With my new awareness toward practice as a new teacher, I’m learning things that perhaps I “knew” inherently but never voiced. Important things, like today’s topic, that one should take yoga classes from many different instructors, especially when one is new to yoga. I was reminded of this the other day when subbing a class (for a teacher from whom I had taken several classes, so I was familiar with her style) that consisted of mostly newer yoga students, and some older (age-wise) students. Come to find out some of them had only taken classes from that one particular teacher despite having done yoga for a long time.
Now, I believe that there is a yoga teacher for every student. But yoga teachers aren’t fungible – there are too many styles, personalities, approaches for one teacher to be looked at as the same as another. To the point of this post, after I taught this particular class, several of the students remarked that the regular teacher not only didn’t play music during class (I had), but that she had stated affirmatively she did not believe music should be played in class. They also said she would not allow students to use the wall (or in this case, a stationary cycle) to help balance in Tree Pose. And my class (I taught a beginners/level 1 class with some vinyasa, some straight Hatha) was markedly different from the regular instructor’s, who teaches a set sequence only.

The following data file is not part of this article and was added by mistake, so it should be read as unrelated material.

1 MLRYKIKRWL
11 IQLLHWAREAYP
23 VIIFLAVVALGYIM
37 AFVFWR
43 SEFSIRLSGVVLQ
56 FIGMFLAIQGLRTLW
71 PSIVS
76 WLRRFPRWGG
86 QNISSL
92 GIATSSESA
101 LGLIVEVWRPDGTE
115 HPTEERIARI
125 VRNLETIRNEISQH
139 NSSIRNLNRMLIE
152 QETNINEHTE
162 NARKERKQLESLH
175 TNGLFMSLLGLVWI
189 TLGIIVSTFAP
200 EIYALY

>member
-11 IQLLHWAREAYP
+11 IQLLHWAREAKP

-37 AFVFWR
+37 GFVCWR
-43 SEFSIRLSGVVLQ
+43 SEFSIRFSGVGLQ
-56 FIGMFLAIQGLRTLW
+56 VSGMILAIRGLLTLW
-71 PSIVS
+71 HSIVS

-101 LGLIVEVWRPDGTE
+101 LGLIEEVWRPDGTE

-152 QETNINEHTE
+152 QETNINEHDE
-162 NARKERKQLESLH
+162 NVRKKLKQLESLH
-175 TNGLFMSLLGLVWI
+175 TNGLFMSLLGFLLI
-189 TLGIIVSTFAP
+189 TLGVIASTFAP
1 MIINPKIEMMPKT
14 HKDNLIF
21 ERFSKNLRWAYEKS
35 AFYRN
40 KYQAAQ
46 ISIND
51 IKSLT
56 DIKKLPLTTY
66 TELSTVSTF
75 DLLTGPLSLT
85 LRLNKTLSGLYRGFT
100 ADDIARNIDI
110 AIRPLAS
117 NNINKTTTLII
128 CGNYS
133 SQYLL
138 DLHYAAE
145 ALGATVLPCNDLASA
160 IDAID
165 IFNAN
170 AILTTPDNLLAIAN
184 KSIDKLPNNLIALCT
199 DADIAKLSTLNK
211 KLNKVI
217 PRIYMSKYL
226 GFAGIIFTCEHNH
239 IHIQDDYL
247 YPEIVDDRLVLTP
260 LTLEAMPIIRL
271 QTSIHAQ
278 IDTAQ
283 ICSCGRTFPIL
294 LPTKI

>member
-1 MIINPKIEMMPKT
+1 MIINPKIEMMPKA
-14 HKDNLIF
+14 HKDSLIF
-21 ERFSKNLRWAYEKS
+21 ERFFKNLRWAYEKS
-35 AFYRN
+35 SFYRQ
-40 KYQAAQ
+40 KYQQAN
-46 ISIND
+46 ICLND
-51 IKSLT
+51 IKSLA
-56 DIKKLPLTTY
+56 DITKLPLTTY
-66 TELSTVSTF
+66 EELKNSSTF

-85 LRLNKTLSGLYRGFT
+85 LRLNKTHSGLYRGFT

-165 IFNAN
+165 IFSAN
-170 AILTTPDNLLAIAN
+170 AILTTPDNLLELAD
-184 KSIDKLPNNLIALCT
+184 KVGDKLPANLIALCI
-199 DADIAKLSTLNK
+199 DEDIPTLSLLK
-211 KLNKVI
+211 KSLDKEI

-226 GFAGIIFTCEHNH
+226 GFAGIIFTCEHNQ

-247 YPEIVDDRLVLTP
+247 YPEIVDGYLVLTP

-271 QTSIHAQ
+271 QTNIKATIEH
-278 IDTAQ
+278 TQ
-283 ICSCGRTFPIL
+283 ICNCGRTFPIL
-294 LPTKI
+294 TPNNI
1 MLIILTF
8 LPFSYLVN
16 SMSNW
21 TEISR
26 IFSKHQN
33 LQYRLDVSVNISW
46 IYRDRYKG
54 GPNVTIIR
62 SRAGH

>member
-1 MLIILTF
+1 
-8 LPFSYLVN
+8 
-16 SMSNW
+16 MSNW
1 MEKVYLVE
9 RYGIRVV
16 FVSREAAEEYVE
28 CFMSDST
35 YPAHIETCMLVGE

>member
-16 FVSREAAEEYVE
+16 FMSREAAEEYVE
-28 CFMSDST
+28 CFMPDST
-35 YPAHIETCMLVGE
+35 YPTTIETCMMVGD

They liked being introduced to new poses, sequences and energy levels, and they liked the special instruction I gave on many poses that they either had not seen before, or had not been instructed directly on before.
Now, my point is not that one teacher is better than another. Rather, especially newer students, take a class from a different teacher; take a class from two different teachers. Maybe you’ll like the teacher, maybe not. But you’ll be learning and getting introduced to the wonderful variety that yoga has to offer, and that’s good.